I become stuck here for a while at 22 of 31 points. I restart the scenario from scratch and carefully go through everything once again. With time and patience, I find a few more:

  • If we “make a tempest in a teapot” (get angry about something trivial), we are told that is the point of this scenario. No additional points are rewarded, but it’s still cool.
  • Recalling that the waitress has a chip on her shoulder, I finally discover the right verb: “knock the chip off her shoulder”. Having a chip on your shoulder means to be easy to enrage but that knocking it off means that you are starting a fight. That’s obviously what we’re doing here.
  • The pot of entrails is clearly a “stock pot” and I think to “make the cook a laughing stock” (to humiliate). I like the pun here although this was a bit of a logical leap.
  • I wave the curtain at the cook and this results in him “seeing red” (to become angry suddenly).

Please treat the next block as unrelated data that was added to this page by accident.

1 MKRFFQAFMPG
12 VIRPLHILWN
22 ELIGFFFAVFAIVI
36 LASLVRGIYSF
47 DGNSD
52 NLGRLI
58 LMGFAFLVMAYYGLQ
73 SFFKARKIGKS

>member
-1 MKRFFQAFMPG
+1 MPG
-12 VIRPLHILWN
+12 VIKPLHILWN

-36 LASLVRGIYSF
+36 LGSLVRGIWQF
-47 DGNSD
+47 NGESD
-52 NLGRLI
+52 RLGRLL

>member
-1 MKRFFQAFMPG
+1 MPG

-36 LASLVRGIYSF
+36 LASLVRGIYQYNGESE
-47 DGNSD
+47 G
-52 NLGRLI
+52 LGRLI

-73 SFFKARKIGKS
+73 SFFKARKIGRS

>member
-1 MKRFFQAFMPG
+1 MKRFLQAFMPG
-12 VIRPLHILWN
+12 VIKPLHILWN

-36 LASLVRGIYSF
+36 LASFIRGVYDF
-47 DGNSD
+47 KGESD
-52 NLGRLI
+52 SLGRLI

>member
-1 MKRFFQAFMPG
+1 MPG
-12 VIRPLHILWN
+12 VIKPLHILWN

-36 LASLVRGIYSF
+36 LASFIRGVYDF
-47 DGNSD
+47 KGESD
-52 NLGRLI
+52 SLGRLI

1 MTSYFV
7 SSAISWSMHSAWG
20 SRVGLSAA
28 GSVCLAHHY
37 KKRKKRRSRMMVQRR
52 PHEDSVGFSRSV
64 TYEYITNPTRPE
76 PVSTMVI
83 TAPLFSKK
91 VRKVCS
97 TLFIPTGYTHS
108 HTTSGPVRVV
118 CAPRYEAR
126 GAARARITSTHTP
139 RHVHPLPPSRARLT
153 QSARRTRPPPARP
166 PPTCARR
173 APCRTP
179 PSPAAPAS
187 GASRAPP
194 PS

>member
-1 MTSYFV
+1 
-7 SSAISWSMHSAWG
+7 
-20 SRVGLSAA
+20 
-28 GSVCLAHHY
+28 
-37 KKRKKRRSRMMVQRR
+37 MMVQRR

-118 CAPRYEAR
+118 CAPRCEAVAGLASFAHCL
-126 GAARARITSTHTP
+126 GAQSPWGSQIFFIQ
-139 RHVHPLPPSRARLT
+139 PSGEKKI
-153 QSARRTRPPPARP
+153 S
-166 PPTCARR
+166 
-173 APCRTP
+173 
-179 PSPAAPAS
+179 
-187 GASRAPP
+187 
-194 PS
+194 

• And finally, there is a grindstone in the kitchen and I can “grind axe” (to have a private reason for doing something). This was tricky because I actually am carrying a hatchet (and suspect that I’ll have to bury it eventually), but “axe” is used here as a synonym. The dictionary describes a hatchet as a short-handled axe. 

That gets me up to 26 points, but I can think of no more idioms and find nothing new to do, even after another playthrough. I waste a lot of time but eventually give up. I’ll try the next chapter and come back later.

I used to love watching the Dick van Dyke Show on “Nick at Night” when I was a kid.

Act the Part

I type “beginning” to take us back to the main menu of Nord and Bert. As before, the completed episodes are no longer on the list, but “Eat Your Words” remains so that I can try again later. I select “Act the Part” instead. I hope this section will be less frustrating than the previous one:

> act the part